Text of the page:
With the Draft fast approaching, it's time to start looking at some potential players for the Patriots. I'm going to put profiles of 2 players a day- one offense, one defensive- and gain a better understanding of the players in the draft.
Penn State's Sean Lee is a little too small to be ILB for the Patriots. At 6-2, 236 lbs, Lee has to put on 10 pounds of muscle to be considered for the position next to Jerod Mayo. I think he can do it. Lee has overcome injury to become one of the top inside linebacker prospects in the country and has the drive to succeed in the NFL. While he had a knee injury in 2008, he took on a player coach role and, in my opinion, it helped him immensely. Learning the game from a coach's perspective made him a smarter player and his production as a senior showed great improvement. Lee is a smart player who knows the game- he gets by on brains rather than brawn. If he puts on the 10 pounds of muscle, he could rule the field with brains and brawn. While his ACL injury may deter some teams, it didn't stop the Patriots from selecting Brandon Tate- and Lee is that special of a player that the Patriots might take that same chance.
His measurements and some quotes after the jump.
Height: 6-2. Weight: 236.
Projected 40 Time: 4.78.
Combine 40 Time: 4.72.
Pro Day 40 Time: 4.60.
03/14/2010 - TOP RATED NFL DRAFT SCOUT INSIDE LINEBACKERS: Sean Lee, Penn State, 6-2, 236, 2-3: Lee tore his right anterior cruciate ligament in the spring of 2008, forcing him to redshirt his fourth season at Penn State rather than taking over for Dan Connor at middle linebacker. After a year spent acting as a coach from the sideline and in practice, the team captain earned second-team all-conference honors in 2009 with 86 tackles, 11 for loss, and seven pass breakups. He doesn't have great speed but has that combination of anticipation, instinct and aggressiveness that is common among successful journeyman NFL linebackers. - Frank Cooney, The Sports Xchange, NFLDraftScout.com/CBS Sports/USA TODAY
02/28/2010 - Confident that the knee injuries that cost him an entire season at Penn State are behind him, Sean Lee will participate in all of the drills at the NFL Scouting Combine. "The last two years (at Penn State), I wasn't nearly as durable as my first three years, but I'm here to prove I'm 100 percent," the former Upper St. Clair High standout said Saturday. "I could play right now." Lee has been training without a brace since his Penn State career ended in January. If he alleviates any concerns teams have about his knees, one NFL draft expert said he should be picked early. Some projections have Lee going in the third round of the draft. "I wouldn't be surprised if he snuck in late in the first round," NFL Network draft analyst Mike Mayock said. "If he doesn't, I think he's going to go in the front half of the second round. He's too good." That is what Penn State found out early in his career. Lee finished his career with 325 tackles, 29.5 tackles for losses and 11 sacks. The 6-2 Lee, who weighed in at 236 pounds at the Combine, projects as an outside linebacker in a 4-3 defense and an inside linebacker in a 3-4 set. "My No. 1 trait is I can get to the football," Lee said. "I think I'm good in the passing game. I think I'm a three-down linebacker, and if you watch film, you'll see I can pressure the quarterback." - Scott Brown, The Tribune Review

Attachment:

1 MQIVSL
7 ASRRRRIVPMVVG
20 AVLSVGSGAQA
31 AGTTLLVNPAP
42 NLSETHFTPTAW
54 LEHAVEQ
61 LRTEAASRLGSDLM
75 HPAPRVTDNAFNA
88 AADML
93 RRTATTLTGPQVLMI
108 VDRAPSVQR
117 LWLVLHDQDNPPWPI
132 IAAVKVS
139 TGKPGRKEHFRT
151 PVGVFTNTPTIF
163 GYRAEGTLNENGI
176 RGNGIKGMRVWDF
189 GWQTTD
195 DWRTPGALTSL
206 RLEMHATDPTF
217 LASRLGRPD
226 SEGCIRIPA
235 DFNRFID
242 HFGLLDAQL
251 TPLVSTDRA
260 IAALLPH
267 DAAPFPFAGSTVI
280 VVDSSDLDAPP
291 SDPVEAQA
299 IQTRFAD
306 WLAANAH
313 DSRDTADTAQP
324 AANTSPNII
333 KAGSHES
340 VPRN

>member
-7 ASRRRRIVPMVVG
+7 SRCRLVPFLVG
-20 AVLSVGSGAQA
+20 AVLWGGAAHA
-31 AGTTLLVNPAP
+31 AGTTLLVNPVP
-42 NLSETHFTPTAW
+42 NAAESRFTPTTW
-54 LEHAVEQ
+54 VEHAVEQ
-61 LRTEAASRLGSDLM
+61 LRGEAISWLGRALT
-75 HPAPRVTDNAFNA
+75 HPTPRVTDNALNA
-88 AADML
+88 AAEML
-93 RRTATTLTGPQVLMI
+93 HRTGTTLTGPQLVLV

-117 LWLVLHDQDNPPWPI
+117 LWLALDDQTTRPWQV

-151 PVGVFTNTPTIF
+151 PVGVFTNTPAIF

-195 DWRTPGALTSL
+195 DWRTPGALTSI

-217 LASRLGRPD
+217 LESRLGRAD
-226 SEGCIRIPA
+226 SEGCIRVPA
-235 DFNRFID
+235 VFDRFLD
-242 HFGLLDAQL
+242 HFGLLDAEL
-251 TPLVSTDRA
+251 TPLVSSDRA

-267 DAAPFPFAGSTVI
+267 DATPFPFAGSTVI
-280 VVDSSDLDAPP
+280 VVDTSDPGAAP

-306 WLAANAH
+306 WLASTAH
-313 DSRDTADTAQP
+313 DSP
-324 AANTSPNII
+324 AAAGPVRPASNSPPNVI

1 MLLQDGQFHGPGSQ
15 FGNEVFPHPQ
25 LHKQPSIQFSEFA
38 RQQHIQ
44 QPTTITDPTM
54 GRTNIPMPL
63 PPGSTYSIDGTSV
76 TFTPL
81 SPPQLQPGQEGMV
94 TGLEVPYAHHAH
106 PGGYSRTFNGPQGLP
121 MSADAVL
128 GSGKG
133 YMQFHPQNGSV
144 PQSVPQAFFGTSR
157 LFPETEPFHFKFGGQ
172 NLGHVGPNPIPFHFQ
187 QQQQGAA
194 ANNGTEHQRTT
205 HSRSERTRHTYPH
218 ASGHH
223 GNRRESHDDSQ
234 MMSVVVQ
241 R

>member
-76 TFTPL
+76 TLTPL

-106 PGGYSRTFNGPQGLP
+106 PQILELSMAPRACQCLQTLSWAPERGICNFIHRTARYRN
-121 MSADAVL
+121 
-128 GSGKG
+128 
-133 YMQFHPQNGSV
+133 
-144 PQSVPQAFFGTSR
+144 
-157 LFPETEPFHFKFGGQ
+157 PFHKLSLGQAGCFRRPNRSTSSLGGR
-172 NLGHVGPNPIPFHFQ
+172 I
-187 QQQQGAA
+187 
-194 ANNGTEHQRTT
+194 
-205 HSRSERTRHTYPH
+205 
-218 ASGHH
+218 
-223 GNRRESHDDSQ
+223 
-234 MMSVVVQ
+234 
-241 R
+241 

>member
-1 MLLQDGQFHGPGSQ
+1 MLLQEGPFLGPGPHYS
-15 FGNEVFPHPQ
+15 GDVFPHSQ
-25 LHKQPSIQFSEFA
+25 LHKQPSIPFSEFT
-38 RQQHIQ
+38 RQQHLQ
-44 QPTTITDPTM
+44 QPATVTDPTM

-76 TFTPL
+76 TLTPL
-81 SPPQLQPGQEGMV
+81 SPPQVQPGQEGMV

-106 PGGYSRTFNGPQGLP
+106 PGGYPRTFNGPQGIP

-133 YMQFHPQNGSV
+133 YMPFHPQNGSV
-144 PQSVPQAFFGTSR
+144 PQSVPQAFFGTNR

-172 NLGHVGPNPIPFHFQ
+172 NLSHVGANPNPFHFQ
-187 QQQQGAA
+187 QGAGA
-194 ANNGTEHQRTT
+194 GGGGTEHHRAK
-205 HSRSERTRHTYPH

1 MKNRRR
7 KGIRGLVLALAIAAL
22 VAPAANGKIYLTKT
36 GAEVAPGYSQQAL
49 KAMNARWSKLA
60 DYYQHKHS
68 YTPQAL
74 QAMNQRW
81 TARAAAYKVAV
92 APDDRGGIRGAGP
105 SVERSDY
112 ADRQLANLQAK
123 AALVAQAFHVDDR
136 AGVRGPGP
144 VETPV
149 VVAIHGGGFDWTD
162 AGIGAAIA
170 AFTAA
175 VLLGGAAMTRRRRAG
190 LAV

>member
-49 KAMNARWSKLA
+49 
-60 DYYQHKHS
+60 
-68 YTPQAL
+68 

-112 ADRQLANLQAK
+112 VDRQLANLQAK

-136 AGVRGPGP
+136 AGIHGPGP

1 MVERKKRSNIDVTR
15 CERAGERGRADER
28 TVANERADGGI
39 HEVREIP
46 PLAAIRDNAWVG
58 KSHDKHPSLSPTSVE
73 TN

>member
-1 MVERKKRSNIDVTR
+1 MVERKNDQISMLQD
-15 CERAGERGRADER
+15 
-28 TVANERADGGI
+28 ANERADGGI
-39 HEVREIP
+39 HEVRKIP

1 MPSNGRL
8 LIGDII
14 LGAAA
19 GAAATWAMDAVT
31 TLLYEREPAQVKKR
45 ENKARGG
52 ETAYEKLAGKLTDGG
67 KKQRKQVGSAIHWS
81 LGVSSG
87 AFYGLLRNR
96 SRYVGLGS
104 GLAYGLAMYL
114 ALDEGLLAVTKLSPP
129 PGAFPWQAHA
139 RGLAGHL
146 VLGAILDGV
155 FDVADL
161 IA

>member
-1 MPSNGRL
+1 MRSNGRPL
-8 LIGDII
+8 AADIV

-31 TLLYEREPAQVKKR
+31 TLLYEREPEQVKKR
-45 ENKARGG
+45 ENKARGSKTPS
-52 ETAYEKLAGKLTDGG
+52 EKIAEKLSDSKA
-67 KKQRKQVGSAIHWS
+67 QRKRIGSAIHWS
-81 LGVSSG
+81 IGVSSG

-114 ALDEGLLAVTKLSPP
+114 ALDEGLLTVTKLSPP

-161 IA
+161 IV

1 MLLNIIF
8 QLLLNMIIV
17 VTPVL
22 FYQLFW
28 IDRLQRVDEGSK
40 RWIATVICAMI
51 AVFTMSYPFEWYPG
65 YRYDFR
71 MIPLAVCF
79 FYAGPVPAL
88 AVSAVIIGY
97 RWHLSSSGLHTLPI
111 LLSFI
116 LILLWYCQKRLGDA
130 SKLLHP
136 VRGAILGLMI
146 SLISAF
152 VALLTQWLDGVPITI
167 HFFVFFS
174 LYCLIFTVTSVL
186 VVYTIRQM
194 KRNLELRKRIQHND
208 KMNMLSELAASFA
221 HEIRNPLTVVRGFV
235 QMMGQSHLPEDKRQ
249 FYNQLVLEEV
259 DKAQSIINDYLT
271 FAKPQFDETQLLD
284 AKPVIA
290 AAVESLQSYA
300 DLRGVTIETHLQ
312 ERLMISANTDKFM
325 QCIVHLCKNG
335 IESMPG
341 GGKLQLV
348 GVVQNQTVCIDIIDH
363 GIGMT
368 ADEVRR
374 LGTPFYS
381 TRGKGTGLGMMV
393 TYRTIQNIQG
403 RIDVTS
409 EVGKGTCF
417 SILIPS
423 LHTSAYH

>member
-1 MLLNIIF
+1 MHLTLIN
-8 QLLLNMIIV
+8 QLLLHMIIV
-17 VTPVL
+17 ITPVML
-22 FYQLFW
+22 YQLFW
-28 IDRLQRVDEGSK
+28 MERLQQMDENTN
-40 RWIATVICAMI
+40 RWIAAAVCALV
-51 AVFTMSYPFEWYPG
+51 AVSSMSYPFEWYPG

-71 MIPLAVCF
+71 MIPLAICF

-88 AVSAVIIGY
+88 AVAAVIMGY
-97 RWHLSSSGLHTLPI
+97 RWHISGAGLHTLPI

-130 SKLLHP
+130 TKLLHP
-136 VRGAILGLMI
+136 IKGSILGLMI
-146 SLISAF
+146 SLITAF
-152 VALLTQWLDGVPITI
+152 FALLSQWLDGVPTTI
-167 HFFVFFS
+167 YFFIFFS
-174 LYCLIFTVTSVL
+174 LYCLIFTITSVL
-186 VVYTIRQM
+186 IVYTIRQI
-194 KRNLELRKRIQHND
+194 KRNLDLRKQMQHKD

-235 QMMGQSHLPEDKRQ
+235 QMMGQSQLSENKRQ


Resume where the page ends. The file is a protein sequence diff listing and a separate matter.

Even though Sean has bounced back from major knee surgery, this will be a concern for most NFL clubs. He has a good frame and natural strength to take on blockers. He is a solid tackler but not explosive on contact. Sean has decent range in pursuit but wins with effort, instincts and techniques more than athleticism. He can be effective as a zone pass defender but may be a liability in man coverage schemes. He uses his hand well to shed blockers and work thru trash. Sean is a very productive player that elevated his draft status with his consistent play.
Final word: Lee profiles a lot like former Penn State linebackers Paul Posluszny and Dan Connor. He's a heady player with solid strength and athleticism. He'll probably never be a spectacular player, but he's very solid.
Verdict: Lee is the anti-Brandon Spikes. Spikes is a ferocious player, but gets by on his athleticism. Lee is more like a Tedy Bruschi- he plays with instinct and gets by with his intelligence. I like Lee as a player and, if he hadn't gotten injured, he could have been a first round prospect. Lee could be the perfect compliment next to Jerod Mayo- not a spectacular player, but one who gets the job done. I wouldn't be upset if we took Lee with our last second rounder, and I would be even happier if we traded down into the 3rd to grab him.